AMP: Let’s start with that one thought you just mentioned – interoception, the capacity for sensing the internal signals of our bodies. I think we have this notion in our society that to do difficult mental work means to push the body aside, to push it out of the picture, just be a brain working at a desk, at a screen. It is a mistake to think that that is how the best kind of thinking happens. It’s actually cutting out a huge source of human intelligence.

What I would recommend for that consultant, to help with his busy schedule, is rather than powering through and gritting your teeth and ignoring the body, take a moment to settle back into your body, and remember you have a body. Tune into what your body is telling you. That can be a source of really valuable information that you will be missing out on if you are not in touch with it.

In the book, I describe using a meditation exercise, the body scan, to pay close, non-judgmental and open-minded attention to all those sensations that are arising in the body all the time, but which we often in our busy-ness ignore or push away. Pay attention to those signals and, over time, you can learn what they are telling you, and how they can guide your behavior.

It doesn’t have to take long. It’s just a matter of remembering to do that – checking in with your body rather than acting as if you are just a head, from the neck up.

Experts are the ones who are out there
mucking around in the real world,
getting feedback in the real world,
trying out new things,
and figuring out how things work.
That is another type of thinking outside the brain:
where you’re not doing it all in here the head,
you’re doing it out in the world.

Q: I like that, and the body awareness exercise you share in the book. In Heartfulness, we have some of these exercises like guided relaxation that we teach to children. I had my kids do this through the pandemic before they started school, because they were not used to so much screen time. Also, observing which nostril is dominant at any point in time and seeing how it switches.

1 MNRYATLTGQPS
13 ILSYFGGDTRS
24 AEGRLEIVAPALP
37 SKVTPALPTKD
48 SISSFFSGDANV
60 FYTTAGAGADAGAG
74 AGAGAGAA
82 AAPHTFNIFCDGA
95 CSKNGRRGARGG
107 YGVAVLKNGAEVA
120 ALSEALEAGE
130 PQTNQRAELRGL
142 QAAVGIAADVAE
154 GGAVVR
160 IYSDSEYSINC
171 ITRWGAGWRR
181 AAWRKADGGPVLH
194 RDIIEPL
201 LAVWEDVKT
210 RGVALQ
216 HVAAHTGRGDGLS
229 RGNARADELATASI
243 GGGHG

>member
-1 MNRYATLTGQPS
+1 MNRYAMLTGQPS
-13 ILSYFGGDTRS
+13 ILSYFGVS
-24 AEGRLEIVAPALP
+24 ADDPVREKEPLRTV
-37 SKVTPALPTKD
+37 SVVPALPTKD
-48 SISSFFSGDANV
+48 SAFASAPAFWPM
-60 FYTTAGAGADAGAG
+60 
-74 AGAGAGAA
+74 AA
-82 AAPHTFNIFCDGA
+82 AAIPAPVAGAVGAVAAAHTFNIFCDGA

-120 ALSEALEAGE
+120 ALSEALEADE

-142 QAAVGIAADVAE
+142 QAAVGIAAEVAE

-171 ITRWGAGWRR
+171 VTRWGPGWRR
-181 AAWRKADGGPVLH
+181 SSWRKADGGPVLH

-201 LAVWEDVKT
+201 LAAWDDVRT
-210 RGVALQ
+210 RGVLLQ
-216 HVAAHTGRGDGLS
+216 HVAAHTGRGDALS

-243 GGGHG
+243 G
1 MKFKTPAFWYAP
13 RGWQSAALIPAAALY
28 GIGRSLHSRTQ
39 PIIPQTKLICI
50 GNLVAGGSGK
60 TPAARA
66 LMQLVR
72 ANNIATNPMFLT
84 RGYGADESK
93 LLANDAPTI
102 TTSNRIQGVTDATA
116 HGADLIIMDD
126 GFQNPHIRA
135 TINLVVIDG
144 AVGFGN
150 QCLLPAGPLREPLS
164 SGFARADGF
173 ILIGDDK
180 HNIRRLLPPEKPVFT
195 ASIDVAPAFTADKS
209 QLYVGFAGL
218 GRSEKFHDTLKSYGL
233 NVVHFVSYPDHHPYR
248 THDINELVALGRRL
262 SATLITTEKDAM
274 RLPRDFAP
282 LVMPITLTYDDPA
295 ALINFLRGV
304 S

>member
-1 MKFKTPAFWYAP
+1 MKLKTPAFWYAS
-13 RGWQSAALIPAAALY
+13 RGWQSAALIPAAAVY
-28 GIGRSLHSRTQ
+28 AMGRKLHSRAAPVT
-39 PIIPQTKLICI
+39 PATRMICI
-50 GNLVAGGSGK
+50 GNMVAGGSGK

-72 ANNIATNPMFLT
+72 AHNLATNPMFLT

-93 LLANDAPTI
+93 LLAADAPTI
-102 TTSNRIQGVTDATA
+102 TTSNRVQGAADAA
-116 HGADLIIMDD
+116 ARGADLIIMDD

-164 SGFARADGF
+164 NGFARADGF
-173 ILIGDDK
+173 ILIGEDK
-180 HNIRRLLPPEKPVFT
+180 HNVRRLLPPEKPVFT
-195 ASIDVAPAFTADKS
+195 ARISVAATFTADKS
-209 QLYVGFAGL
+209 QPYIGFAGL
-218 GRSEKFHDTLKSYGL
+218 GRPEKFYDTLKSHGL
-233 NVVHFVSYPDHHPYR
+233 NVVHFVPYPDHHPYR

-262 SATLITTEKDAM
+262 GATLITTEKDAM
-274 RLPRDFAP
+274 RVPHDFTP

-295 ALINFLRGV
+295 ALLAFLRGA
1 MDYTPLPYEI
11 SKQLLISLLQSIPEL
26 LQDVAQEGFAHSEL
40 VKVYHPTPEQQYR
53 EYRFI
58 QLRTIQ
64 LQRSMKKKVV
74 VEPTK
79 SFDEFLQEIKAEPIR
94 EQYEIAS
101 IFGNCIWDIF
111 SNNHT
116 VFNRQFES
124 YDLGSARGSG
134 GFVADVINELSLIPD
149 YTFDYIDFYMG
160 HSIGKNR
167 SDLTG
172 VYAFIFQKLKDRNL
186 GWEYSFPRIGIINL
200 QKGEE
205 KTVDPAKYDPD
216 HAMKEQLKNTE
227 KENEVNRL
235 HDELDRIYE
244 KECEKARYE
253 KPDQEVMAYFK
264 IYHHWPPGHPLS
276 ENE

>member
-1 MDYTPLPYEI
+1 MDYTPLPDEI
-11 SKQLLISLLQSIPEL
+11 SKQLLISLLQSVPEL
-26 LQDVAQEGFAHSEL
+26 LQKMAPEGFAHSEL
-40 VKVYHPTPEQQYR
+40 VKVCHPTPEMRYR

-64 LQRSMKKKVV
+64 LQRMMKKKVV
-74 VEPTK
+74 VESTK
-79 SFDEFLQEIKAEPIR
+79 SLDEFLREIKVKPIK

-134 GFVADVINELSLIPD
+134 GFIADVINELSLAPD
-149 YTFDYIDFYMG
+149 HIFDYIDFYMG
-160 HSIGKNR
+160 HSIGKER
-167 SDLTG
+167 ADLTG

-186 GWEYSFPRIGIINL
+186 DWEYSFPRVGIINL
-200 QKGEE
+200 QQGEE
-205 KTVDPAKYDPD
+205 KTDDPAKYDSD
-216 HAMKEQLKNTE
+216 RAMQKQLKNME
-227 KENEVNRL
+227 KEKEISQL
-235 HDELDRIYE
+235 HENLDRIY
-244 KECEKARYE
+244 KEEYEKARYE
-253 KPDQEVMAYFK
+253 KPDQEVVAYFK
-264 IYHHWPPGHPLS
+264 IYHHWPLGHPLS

I also read the part in your book where you talk about expertise – how being an expert is not just about mastering those 10,000 hours. Experts are actually extending, trying more, tracking more. While we are breaking down the holy altars of the brain, can we also break down the concept of expertise?

AMP: I definitely see that connection. A word that I really like, which was coined by one of the originators of the theory of the extended mind, Andy Clark, is “brain-bound.” We have this brain-bound approach to work and school, and also to expertise. We think about expertise as an individual putting in those 10,000 hours to become an expert, and there’s very little reference to how, for example, nobody becomes an input by themselves. It’s quintessentially a social process, and that’s something I write in the book: People like physics graduates or doctors-in-training become experts by interacting with others and being socialized into their fields. It’s true of all of us.

I mentioned those two because I cite some studies in regard to them specifically. We think of experts as doing it all in their heads, we think of experts as knowing exactly what to do and doing it, and it is very clean and efficient. But actually, experts are the ones who are out there mucking around in the real world, getting feedback in the real world, trying out new things, and figuring out how things work. That is another type of thinking outside the brain: where you’re not doing it all in here the head, you’re doing it out in the world.

The more we can incorporate
these other aspects of the body,